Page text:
New Disquietude podcast episode: music by Lesley Flanigan, Dave Seidel, KMRU, Celia Hollander, and John Hooper; interview with Flanigan; commentary; short essay on reading waveforms. • Disquiet.com F.A.Q.Key Tags: #saw2for33third, #field-recording, #classical, #juntoElsewhere: Twitter, SoundCloud, Instagram

Listening to art. Playing with audio. Sounding out technology. Composing in code. Rewinding the soundscape.

Luong Hue Trinh’s Percussive Ambience

Plus live video from Hanoi, Vietnam

20150902-LuongHueTrinh

“Musick to Play in the Dark” is a mini-suite of shifting elements, from Vietnamese singing to antic percussion. It is by Luong Hue Trinh, a Vietnamese national who studied in Japan and has traveled widely. Opening with high-tension strings before the singing kicks in, it slowly becomes a majestic, maximalist work, heavy on hypnotically rhythmic percussion. The beat, heard as if from inside an old alarm clock, has a back and forth sway that creates intricate patterning, especially as it is set against distant pounding and sonic effects.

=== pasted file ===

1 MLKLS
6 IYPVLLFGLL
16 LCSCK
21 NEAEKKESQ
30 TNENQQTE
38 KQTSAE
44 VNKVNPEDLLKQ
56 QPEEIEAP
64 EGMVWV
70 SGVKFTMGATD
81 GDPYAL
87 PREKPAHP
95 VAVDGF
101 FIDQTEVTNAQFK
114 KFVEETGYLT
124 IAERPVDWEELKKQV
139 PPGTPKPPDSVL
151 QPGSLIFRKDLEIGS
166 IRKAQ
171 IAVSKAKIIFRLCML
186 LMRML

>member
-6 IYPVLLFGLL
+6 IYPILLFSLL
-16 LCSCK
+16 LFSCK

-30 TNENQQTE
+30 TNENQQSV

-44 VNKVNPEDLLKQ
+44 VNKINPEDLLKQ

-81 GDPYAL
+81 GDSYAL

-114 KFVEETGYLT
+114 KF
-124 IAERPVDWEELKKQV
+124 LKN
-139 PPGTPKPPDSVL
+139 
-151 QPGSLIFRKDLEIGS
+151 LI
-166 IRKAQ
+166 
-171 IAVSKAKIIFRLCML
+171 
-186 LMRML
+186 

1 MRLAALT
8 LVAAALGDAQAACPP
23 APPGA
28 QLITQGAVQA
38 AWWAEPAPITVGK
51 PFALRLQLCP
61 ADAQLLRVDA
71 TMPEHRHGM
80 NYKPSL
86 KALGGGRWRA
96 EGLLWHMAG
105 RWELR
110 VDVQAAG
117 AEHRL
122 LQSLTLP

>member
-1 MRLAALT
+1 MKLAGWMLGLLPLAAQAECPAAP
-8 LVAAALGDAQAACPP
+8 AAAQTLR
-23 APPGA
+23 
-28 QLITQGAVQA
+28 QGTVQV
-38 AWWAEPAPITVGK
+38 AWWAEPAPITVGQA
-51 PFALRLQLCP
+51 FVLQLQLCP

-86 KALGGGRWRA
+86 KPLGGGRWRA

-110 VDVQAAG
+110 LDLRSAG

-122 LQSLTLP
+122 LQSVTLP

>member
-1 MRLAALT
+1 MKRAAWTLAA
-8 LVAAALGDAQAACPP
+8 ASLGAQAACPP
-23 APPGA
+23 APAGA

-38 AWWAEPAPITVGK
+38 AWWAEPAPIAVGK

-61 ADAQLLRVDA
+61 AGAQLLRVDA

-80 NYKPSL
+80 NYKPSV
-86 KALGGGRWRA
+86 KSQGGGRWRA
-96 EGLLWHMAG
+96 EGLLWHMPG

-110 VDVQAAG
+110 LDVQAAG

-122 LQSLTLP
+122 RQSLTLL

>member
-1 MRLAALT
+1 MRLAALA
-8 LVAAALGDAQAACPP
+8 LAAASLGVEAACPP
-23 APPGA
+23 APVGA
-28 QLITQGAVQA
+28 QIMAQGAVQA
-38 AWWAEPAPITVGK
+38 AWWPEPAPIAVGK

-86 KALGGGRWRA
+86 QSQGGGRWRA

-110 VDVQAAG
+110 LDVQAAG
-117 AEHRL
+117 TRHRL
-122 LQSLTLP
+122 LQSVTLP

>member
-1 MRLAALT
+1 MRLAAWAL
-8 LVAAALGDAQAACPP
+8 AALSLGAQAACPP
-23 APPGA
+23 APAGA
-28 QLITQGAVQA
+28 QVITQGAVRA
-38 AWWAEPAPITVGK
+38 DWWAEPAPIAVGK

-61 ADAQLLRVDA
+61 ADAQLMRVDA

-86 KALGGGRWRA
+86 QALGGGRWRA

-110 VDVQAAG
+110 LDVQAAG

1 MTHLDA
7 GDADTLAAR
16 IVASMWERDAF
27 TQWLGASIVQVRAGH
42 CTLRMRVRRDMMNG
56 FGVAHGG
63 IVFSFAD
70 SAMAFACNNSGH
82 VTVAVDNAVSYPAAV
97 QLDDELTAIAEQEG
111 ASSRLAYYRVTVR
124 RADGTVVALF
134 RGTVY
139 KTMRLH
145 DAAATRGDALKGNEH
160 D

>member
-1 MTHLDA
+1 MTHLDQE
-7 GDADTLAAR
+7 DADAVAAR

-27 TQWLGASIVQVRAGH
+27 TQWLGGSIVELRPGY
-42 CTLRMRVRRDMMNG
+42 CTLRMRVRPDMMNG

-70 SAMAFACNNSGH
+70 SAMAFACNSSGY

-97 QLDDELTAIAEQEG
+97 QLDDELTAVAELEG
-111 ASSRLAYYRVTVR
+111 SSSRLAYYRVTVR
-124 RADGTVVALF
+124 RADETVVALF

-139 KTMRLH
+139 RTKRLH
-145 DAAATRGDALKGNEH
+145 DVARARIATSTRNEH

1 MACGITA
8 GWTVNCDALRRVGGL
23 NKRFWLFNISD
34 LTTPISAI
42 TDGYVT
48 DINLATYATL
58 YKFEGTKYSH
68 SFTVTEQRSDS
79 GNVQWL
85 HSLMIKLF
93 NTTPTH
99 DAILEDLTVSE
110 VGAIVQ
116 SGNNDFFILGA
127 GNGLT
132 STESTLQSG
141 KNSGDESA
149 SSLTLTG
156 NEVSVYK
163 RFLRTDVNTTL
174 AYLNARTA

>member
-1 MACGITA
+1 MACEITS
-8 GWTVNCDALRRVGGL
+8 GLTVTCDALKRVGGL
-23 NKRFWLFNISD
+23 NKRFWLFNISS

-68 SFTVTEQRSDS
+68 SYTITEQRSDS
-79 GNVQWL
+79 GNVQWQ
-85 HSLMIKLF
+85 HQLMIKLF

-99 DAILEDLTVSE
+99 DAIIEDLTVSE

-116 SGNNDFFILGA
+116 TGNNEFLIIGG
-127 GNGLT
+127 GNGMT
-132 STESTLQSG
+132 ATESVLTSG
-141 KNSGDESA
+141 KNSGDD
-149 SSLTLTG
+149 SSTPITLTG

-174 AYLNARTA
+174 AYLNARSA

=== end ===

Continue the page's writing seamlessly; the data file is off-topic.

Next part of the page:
There’s also video of her performing an excerpt of the piece at the Onion Cellar in Hanoi, making it clear she’s working largely on a laptop from prerecorded field recordings and sampled music:

Track originally posted at soundcloud.com/huetrinhluong. Trinh is one of the nearly four dozen women represented on the Synthesis Vol. 1 compilation of international women doing work in sound, released in 2014 by the Urban Arts Berlin. She posts occasionally on her Facebook page. Follow the Onion Cellar at theonioncellar.tumblr.com and facebook.com/theonioncellar.

By Marc Weidenbaum

Tags: , , , / Leave a comment ]

Post a Comment

Your email is never published nor shared. Required fields are marked *

You may use these HTML tags and attributes <a href="" title=""> <abbr title=""> <acronym title=""> <b> <blockquote cite=""> <cite> <code> <del datetime=""> <em> <i> <q cite=""> <s> <strike> <strong>

*
*

Subscribe without commenting